Social Eyes by Faye Reeder

Eyes on Arlington: Cardboard boat races splashy way to help River Legacy Foundation

Competitors in the 2015 cardboard boat regatta.
Competitors in the 2015 cardboard boat regatta. Courtesy photo

The race is on again at the family-friendly cardboard boat regatta Saturday at Six Flags Hurricane Harbor. It’s a sight to behold for guests when they see the innovative designs and witness the sheer will to win that all the racers share — especially when you consider that their vessels are made entirely of cardboard.

It’s a nail-biting experience to watch the various categories of boats brave the waves in the giant wave pool as they compete to win races — or spectacularly sink. The event is presented by the River Legacy Foundation.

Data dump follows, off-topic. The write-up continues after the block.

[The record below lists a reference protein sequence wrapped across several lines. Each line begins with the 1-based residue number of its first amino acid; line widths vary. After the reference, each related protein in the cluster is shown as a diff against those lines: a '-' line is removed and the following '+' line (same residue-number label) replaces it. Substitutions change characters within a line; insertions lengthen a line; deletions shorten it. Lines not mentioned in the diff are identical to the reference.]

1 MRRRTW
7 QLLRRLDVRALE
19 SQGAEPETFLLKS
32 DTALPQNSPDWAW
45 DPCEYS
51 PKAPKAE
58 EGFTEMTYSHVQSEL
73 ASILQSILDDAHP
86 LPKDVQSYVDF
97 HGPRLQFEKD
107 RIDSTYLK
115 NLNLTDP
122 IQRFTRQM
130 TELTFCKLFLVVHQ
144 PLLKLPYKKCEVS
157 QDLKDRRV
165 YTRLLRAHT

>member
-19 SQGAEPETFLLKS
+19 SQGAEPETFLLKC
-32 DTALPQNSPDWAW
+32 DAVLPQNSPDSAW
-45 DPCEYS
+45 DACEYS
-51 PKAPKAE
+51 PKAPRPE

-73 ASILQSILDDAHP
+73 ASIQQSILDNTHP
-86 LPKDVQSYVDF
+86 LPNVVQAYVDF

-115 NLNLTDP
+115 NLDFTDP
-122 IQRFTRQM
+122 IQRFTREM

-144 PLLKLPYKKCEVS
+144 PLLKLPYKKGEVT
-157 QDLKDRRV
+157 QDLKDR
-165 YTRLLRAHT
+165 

“We have more than 160 boat entries so far,” spokeswoman Kristi Payne said. “I am always amazed at what our participants — young and old — can create out of cardboard.”

Payne said event organizers are always pleased about the hands-on math and science applications that the students who enter take away from the regatta.

“We invite the community to come check it out, cheer on the crews and soak up the event day fun that includes Hook’s Lagoon, a children’s area featuring a mini boat regatta with pinewood boat kits and a hula-hoop contest,” Payne said.

For those who didn’t plan in advance, there are boat kits for sale and time to build your boat on site. “There’s a chance to win a whale of a prize, such as a Fitbit and more, in our Whale Sail Raffle,” Payne added. For $10, guests can also buy ride wristbands for unlimited spins on the Tornado, Tsunami Surge and Typhoon Twister.

Besides awards for the fastest boat in various categories, there are other hilarious award presentations including a Bribe the Judge award, the Titanic award for the most spectacular sinking, the Best of Show for outstanding boat design and the Rah Rah award for the most spirited team.